The Brethren of the Common Life

When I arrived at the Hog’s Snout, everyone was there.  Rain had fallen for three days, and the sputtering fire did little to dispel the humid miasma that hung over the room crowded with steaming coats and soaked shoes.  I added my cloak to the souring pile.  As I took my chair, Fabri said, “He was years ahead of his time.”

Bread and a tongue that must have weighed ten pounds lay upon the table.  The tongue’s dark aspect was unappealing, but my growling stomach prompted my knife to join the others.  “Who was ahead of his time?”

“Gerard Groote,” Fabri said, “of the Brethren of the Common Life.”

Originating in the Low Countries a century before I was born, the Brethren were well known.  Groote, wealthy and educated, gave his money to the poor and worked for education for all classes of men and women.  Others of like mind joined him.  Brethren schools became famous for their unusual methods, such as mild discipline and the use of the rapiaria.  They provided poor students with food, books, paper, and lodging rather than forcing them to beg, as is normal even now.  The Brethren taught a new form of piety known as the Devotio Moderna, the modern devotion.

Hubmaier took a bite.  “We’d better eat this thing quick.  It’s turning right in front of us.”

“My novice master, Brother Bartholomous, was educated in a Brethren school,” the young monk Michael said.  “He’s very devout. . .but also. . .not.”

Rain still clung to the ends of Hubmaier’s long hair, and it sprinkled the table as he shook his head.  “Groote was under edict of Pope Urban VI, who stopped him from preaching, for he harshly criticised the clergy.”

“But his ideas spread,” Fabri said, “and even influenced art in the Low Countries and beyond.  Erasmus was educated in a Brethren school.  He, too, is devout. . .but also. . .not.”

De Re Metallica--1556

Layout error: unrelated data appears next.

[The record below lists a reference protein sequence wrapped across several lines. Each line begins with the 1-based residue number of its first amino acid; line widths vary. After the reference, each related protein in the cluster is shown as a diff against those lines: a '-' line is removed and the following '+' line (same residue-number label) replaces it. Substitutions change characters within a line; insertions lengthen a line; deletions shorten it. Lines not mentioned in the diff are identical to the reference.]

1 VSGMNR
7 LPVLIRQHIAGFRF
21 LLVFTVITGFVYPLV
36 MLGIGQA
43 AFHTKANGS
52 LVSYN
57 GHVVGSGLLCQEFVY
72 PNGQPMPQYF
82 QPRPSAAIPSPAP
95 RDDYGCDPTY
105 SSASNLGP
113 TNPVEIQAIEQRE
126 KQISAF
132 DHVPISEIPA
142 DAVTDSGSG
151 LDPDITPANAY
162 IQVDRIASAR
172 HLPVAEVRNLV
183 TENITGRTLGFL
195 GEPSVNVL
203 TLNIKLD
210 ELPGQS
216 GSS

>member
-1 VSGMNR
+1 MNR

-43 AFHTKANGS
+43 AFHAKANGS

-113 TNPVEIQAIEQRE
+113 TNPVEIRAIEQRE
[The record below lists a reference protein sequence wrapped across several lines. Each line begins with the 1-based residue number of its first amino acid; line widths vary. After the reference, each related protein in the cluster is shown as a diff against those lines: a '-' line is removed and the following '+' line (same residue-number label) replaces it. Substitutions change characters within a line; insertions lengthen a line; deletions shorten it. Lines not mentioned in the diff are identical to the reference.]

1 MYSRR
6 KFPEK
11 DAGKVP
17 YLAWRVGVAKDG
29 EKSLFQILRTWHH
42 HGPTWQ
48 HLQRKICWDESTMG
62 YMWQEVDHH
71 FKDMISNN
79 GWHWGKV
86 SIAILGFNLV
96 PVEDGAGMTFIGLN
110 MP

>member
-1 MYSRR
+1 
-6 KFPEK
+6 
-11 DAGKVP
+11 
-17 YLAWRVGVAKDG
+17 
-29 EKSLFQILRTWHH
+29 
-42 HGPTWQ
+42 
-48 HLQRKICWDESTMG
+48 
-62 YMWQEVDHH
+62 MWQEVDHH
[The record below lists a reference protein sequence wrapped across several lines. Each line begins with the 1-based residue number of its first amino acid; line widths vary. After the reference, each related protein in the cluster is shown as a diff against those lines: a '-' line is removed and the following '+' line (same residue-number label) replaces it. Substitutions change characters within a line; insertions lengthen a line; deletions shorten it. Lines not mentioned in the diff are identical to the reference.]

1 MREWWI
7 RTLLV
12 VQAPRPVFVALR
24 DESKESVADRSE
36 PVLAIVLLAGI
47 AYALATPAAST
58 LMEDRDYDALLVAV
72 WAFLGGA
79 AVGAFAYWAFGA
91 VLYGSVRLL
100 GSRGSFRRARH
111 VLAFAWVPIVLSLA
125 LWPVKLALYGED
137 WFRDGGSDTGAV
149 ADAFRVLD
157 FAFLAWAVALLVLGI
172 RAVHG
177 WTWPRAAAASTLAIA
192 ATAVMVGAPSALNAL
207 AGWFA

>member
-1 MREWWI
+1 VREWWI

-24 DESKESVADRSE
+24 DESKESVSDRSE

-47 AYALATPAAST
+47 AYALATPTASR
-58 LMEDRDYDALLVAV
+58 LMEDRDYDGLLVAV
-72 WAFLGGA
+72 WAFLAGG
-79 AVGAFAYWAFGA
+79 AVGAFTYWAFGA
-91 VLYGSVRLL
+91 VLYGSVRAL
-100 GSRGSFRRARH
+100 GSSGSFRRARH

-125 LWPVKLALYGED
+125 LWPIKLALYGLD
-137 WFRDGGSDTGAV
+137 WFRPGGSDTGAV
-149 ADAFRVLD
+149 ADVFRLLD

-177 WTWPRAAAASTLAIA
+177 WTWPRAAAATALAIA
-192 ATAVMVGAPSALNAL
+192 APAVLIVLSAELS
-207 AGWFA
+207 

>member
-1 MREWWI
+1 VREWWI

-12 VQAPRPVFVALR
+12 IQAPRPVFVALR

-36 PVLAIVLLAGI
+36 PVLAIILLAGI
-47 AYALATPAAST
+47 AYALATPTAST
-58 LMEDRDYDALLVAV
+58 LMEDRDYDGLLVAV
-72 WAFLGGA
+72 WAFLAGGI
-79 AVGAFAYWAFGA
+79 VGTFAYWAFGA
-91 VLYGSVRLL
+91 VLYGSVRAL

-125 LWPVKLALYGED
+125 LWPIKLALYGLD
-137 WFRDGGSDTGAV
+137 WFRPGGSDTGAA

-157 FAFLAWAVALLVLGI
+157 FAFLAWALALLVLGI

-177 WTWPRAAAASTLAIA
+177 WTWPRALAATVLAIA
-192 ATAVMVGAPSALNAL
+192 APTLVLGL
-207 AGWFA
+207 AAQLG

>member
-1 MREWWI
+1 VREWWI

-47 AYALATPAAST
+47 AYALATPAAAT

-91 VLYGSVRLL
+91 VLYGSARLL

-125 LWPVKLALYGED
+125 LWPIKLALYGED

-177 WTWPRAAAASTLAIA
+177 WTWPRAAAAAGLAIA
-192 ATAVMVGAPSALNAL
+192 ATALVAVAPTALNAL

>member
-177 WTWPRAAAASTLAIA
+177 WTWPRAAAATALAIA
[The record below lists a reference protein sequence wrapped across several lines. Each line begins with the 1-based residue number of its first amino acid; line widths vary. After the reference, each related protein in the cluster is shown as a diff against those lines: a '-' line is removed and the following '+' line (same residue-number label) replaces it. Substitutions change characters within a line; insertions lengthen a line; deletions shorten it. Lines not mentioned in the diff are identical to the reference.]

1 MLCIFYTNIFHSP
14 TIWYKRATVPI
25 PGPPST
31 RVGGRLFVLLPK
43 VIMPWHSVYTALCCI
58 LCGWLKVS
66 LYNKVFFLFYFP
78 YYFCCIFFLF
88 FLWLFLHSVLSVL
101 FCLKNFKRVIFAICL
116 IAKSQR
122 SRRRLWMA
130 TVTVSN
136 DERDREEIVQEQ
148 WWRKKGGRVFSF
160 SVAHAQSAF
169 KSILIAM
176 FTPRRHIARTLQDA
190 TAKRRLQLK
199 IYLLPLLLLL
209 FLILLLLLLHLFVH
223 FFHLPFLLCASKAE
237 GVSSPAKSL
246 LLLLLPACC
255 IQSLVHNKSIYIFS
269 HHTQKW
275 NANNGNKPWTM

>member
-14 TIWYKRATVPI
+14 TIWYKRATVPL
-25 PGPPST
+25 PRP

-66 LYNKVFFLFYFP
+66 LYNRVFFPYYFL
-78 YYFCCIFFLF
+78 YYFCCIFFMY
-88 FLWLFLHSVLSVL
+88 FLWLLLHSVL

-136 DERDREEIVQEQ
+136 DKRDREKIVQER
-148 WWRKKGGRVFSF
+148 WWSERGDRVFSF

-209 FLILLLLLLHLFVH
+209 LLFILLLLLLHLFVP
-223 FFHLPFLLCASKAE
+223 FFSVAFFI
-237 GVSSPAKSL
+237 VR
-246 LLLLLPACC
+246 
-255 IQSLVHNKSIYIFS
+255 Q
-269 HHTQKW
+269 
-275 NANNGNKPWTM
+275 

Fabri cut away a patch of thick skin left on the tongue by a careless cook and tossed it to a dog prowling under the tables.  “What good does it do, Groote asked, for a man merely to go to church?  He must do more than listen to his preacher.  A man must train his conscience by studying for himself.  To that end, Groote translated the Bible into the vernacular.  Gutenberg trained at least fifty Brethren, and they printed many books and were employed in metallurgy upon which printing depends.”

Hubmaier scowled at Groote or the tongue or both.  “Who is qualified to read the Bible except he who is trained to do so?  That’s why the Church has forbidden Bibles in the common tongue.  If Groote had lived in Spain or Austria or any Hapsburg lands,” Hubmaier said, “he might have paid dearly for his audacity.”

“Or if he had lived in a time other than the Great Schism,” Zell said, and then he laughed.  “With a Pope in Rome and one in Avignon, both Popes had bigger worries than what some Dutchman was teaching the poor.”

The young monk spoke.  “My novice master says that the most important thing in religion is to have a friendly relationship with Christ.  To this end, he prays directly, almost casually, at all times and seasons.  But proscribed rites and customs he often neglects, proclaiming them empty if the heart of the worshiper be not engaged.”

Fabri nodded.  “That’s the heart of the Devotio Moderna.  True spirituality is within us, not in religious customs, for did not Jesus say, “The kingdom of heaven is within you?’  In the inmost depths of our hearts, we may hear the voice of God.

“Groote also said that devout women who serve God in the privacy of their homes, without taking monastic vows, are just as religious as nuns in their convents.  To love God and worship him is religion–not the taking of special vows.  If one’s goal is to live a religious life, then his life becomes religious in God’s opinion and according to the judgment of conscience.  It all comes down to two things: Love God and love man.”

“What!” said Hubmaier.  “Shall we despise vows, confession, sacraments, and fifteen hundred years of Church doctrine?”

“They even took in lepers,” Michael said, “and had them bathe in special herb water and gave them clean beds.”

Someone in a nearby rowdy crew began to play a fidel, and Fabri changed to his orator’s voice.  “Groote took plague after visiting the infected and died when he had little over forty years.  But his followers carried on his work.”

That night, the rain stopped, and, walking with the others, I fell back for a while.  My shadow blackened the reflection of the lamps in the Bächle and the pools of water in the street.  How much of my life I spent in religious activity.  Was I not a priest?  Would I not soon have a Doctorate in theology?  Did I not speak constantly of the Church and her laws?

But did that compare to educating orphans or bathing lepers?  Perhaps, I thought, what the Church needs–what I need–is less religion. . .and more Christ.



Many thanks to David Henry for the picture of Clement VII from the Musée de Petit Palais in Avignon.  Visit his most excellent site, and you will be whisked to many places faster than a Hungarian coach. 

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One CommentLeave a comment

  1. Great picture of the tongue. Great post.

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